Parashat Shemot — Religious leaders have to leave the palace 
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Parashat Shemot — Religious leaders have to leave the palace 

This story sounds familiar, I thought.

Sitting in a college religion course, I listened as my professor described the early life of a very significant religious leader in world history, someone who was effectively the founder of one of the world’s major religions.

The story began with this future religious leader growing up in a palace and living a life of spectacular material comforts.  As a member of the king’s family, he has plenty of whatever he wants, and he is unaware of any suffering or poverty that exists outside the palace’s walls. In fact, the king does his best to insulate him from witnessing any pain, injustice, or suffering.

One day, this future religious leader ventures out of the palace walls, and what he sees there challenges him deeply and changes him forever.  He sees people suffering, recognizes them as his brethren, and realizes that he can no longer return to the palace.  He renounces his role as a member of the ruling family and soon begins his role as a spiritual leader and liberator, with a passion for bringing freedom to the oppressed.

My professor was describing the early life of Gautama Buddha, as described in traditional Buddhist texts.  Many, however, have noted the remarkable similarities between his story and the story of the early life of Moses, as described in Exodus Chapter 2 (and in this week’s Torah portion, Shemot).

The stories have many differences as well as similarities.  For example, Buddha was the son of a king, whereas Moses was an Israelite who was adopted by Pharaoh’s daughter.  But an overwhelming similarity is that both of them achieve their awakening and begin to understand their life’s mission when they leave the palace.

In the Buddhist story, Buddha’s father receives a prophecy that if his son witnessed any suffering, he would discard his opportunity to be a ruler and instead become a religious leader.  And, in fact, one day Buddha ventures out of the palace walls and he sees, for the first time, a poor man, a sick man, a dead man, and a monk. This experience makes him aware of how distant his existence in the palace had been from the typical human existence, and he becomes driven to find the way to relieve humanity of that suffering.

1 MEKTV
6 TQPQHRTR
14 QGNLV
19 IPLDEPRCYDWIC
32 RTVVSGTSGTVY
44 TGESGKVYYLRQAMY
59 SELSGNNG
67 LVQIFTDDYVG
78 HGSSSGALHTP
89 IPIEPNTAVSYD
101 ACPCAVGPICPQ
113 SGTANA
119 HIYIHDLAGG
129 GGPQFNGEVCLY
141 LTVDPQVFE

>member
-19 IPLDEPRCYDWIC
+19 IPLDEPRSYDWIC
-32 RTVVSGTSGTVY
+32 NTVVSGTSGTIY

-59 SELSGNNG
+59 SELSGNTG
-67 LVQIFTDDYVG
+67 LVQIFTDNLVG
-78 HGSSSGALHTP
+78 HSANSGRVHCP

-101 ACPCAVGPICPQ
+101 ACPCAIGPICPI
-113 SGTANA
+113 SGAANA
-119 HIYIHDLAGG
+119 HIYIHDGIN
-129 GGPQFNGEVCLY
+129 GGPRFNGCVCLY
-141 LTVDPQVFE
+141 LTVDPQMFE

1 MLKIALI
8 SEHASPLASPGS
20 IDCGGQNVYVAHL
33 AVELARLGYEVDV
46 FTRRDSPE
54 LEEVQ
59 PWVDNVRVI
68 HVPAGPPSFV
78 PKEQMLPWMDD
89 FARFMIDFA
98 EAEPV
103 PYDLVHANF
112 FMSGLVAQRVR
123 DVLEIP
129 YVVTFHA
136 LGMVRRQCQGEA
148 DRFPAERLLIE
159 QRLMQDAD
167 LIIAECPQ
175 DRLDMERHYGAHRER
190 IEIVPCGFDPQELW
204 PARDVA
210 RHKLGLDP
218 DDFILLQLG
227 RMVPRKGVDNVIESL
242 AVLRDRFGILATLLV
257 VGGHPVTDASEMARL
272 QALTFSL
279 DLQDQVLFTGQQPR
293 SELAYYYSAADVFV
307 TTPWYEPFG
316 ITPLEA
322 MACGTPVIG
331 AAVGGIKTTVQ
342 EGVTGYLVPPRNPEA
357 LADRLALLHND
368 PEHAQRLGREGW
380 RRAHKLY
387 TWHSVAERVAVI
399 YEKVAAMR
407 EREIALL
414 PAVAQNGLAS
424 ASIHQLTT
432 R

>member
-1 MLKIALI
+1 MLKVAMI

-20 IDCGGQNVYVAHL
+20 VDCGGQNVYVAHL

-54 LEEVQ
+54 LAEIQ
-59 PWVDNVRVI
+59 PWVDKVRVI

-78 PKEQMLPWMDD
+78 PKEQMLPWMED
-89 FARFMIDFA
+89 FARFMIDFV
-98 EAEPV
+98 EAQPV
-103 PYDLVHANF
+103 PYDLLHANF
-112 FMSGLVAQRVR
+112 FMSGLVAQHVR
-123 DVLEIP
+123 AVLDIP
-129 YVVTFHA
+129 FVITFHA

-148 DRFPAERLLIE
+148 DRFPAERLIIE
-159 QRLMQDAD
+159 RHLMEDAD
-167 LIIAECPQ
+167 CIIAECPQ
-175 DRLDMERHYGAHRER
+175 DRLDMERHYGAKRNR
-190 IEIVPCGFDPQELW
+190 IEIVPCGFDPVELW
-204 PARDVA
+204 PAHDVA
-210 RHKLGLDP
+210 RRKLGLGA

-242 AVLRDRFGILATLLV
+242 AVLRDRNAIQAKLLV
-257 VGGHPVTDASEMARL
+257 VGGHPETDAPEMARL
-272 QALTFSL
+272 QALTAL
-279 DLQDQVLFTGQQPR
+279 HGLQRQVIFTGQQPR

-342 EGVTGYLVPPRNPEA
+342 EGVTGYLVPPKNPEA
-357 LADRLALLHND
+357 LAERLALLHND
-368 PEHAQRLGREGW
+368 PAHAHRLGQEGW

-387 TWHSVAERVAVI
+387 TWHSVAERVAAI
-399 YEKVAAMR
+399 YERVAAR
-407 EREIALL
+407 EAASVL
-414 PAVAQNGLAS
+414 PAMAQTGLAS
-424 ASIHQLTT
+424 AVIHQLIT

Whereas the Torah tells us hardly anything about Moses’ early life in the palace, a well-known Midrash says that Pharaoh’s advisers were concerned that some day in the future, Moses would take Pharaoh’s empire away from him, making Pharaoh wary of his adopted grandson (Exodus Rabbah 1:22).  When Moses ventures outside the palace walls, he witnesses the injustice of slavery for the first time. He sees an Egyptian taskmaster beating a Hebrew slave, whom the Torah identifies as “one of his brethren,” indicating Moses’ growing awareness that he is connected to them (v. 11). Moses strikes the taskmaster, who dies. Moses realizes he is a wanted man who must flee Egypt — but before the chapter is over, Moses intervenes in two more conflicts.

In a fight between two Hebrew slaves, Moses stands with the victim against the aggressor  (v. 13).  And after fleeing to Midian, Moses intervenes to aid the seven daughters of Jethro in their conflict with some aggressive shepherds. In each encounter, Moses comes to the aid of the vulnerable party. Almost immediately after these three stories, we read that God appoints Moses to lead the Israelites out of Egypt (Exodus 3:1). Perhaps God sees from these three stories that Moses has the skills, energy, and empathy necessary to fulfill such a task of liberating a vulnerable people from its oppressors.

Religious people respond in a wide variety of ways when they learn that there are apparent similarities between their own religious texts and the texts of other religions.  Some take great delight in these similarities and regard them as additional evidence that all religious and spiritual paths are variations on a common theme. Some others have so much discomfort with such similarities that they seek to demonstrate that any such similarities are only superficial, serving simply to highlight the profound differences under the surface between the religious doctrines of the different religions.

My own approach to these similarities between the stories of the early lives of Moses and Buddha, as well as to other apparent similarities between Jewish and other religious texts, is neither of those two. I do not want to overlook the substantial differences between a Jewish and a Buddhist world view, nor do I want to suggest that these two paths have absolutely nothing in common.  Rather, I take delight in what the commonalities of these stories can remind us about the human condition and the role of a religious leader.  In both these stories, the leaders can attain insight and begin the leadership journey only after leaving their comfortable surroundings.

Each of them could have stayed in the palace, living a life of privilege and insulation from the troubles of the world, but both discovered their life mission only upon leaving it. For each of them, coming face to face with the pain of their brethren is what awakens them to a life of service (and it is no surprise that the notion that they would leave the palace is threatening and destabilizing to the king in each story).

This story sounds familiar. Despite the significant differences between different paths of religious leadership, a commonality is the imperative to be willing to leave your familiar and comfortable home environment, and to stand in the presence of someone who is experiencing pain.  And despite the myriad differences between different religious faiths today, hopefully we can remember that, at least in theory, this common denominator unites us.

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